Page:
The Creation by James Weldon Johnson
A Poem

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Synopsis

A poetic retelling of the creation story from Genesis, by a distinguished African-American poet and preacher, describes the making of the heavens and the earth, from the first light, to the coming of the animals, to the creation of humankind.
 

About James Weldon Johnson

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Born in Jacksonville Fla. in 1871, James Weldon Johnson was one of the leaders of the Harlem Renaissance of the 1920s. His career was varied and included periods as a teacher, lawyer, songwriter (with his brother J. Rosamond Johnson), and diplomat (as United States Consul to Puerto Cabello, Venezuela, from 1906 to 1909). Among his most famous writings are Autobiography of an Ex-Coloured Man, published anonymously in 1912, and God's Trombones: Seven Negro Sermons in Verse (1927), the winner of the Harmon Gold Award. He was also editor of several anthologies of African-American poetry and spirituals, and in 1933 his autobiography, Along This Way, was published. He served as Secretary to the NAACP from 1916 to 1930 and was a professor of literature at Fisk University in Nashville from 1930 until his death in 1938. Carla Golembe is the author and illustrator of DOG MAGIC and the award-winning illustrator of five books for children, including WHY THE SKY IS FAR AWAY, which was chosen as a New York Times Best Illustrated Book. She and her husband live in Maryland.
 
Published September 1, 1993 by Little Brown & Co (Juv). 30 pages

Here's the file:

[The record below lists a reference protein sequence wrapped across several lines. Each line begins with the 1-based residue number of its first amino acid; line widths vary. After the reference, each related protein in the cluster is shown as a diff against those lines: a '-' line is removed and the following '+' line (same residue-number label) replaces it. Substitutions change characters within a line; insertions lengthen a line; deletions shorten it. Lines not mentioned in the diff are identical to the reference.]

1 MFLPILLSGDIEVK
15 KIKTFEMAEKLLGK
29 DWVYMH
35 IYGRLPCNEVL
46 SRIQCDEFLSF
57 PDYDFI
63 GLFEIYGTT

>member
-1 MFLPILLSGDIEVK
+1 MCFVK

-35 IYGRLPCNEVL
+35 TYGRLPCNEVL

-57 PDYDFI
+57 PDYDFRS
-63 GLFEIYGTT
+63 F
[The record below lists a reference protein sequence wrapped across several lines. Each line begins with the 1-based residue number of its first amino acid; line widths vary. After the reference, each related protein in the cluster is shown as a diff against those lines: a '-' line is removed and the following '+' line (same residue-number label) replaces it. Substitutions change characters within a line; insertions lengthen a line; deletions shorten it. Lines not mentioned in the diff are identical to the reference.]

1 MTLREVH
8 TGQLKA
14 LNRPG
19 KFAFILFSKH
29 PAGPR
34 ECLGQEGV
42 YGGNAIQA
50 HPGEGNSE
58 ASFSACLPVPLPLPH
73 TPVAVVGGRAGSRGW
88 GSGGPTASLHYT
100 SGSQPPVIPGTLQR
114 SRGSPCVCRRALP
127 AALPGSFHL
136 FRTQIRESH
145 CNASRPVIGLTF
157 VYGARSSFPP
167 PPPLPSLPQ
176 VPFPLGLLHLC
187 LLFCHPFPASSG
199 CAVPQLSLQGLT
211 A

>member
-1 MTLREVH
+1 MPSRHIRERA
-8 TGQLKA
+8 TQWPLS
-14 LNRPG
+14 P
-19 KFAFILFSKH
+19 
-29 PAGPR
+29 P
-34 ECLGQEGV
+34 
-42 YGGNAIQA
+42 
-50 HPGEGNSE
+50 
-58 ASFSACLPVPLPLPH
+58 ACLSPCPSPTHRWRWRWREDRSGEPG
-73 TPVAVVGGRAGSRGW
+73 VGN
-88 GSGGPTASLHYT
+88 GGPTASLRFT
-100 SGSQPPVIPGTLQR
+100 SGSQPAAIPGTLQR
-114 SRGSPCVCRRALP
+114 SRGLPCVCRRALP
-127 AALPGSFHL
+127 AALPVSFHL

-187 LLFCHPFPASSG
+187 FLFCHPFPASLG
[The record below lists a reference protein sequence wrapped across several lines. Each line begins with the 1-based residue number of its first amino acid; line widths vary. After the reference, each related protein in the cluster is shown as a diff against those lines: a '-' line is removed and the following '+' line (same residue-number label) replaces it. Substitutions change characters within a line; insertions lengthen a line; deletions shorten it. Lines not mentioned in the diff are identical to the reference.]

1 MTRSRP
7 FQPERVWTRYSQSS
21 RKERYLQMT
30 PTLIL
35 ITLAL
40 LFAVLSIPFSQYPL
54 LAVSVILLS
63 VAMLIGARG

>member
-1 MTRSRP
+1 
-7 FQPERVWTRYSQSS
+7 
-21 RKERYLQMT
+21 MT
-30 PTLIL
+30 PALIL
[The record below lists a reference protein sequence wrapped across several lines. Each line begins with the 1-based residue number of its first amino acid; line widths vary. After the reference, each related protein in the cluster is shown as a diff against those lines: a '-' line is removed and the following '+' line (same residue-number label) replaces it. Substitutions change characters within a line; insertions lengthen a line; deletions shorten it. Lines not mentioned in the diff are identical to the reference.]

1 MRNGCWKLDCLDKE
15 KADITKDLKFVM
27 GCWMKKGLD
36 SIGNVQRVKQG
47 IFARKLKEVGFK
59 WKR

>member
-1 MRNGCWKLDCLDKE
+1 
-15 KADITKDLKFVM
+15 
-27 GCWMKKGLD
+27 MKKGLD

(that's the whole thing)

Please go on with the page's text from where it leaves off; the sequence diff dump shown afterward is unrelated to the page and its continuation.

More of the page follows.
Genres: Religion & Spirituality, Children's Books, Literature & Fiction. Fiction

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Kirkus Reviews

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``Then God smiled./And the light broke./And the darkness rolled up on one side./And the light stood shining on the other./And God said: That's good!'' This poem first appeared in God's Trombones in 1927;

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Publishers Weekly

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The biblical story of creation is retold here in resonant, inspiring verse set against a jubilant background of bold colors. As an endnote explains, the poem, which originally appeared in Johnson's Go

Aug 30 1993 | Read Full Review of The Creation: A Poem

Publishers Weekly

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As an endnote explains, the poem, which originally appeared in Johnson's God's Trombones (1927), was inspired by a sermon delivered in 1919 by a black country preacher in Kansas, and pays tribute to the old-time black preachers who, wrote Johnson, gave slaves and their descendants ``their first s...

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Publishers Weekly

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Illustrating this verse adaptation of the biblical Creation story, Ransome intersperses paintings of natural wonders with scenes of an African American man reciting to an audience of rapt youngsters.

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The Wall Street Journal

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The Calvinist pilgrims who founded the New England colonies had rebelled against England by leaving it, but they were certainly not rebels against a firm social order or against the idea of authority itself.

Dec 31 2011 | Read Full Review of The Creation: A Poem

Open Letters Monthly

I fell in love with Sofonisba Anguissola years ago, when I saw her little self-portrait in Boston’s Museum of Fine Arts and was ensnared by her eyes – they were enormous liquid orbs set in a soft, pale face, and they seemed wise and sad beyond the years of the young woman to whom they belonged.

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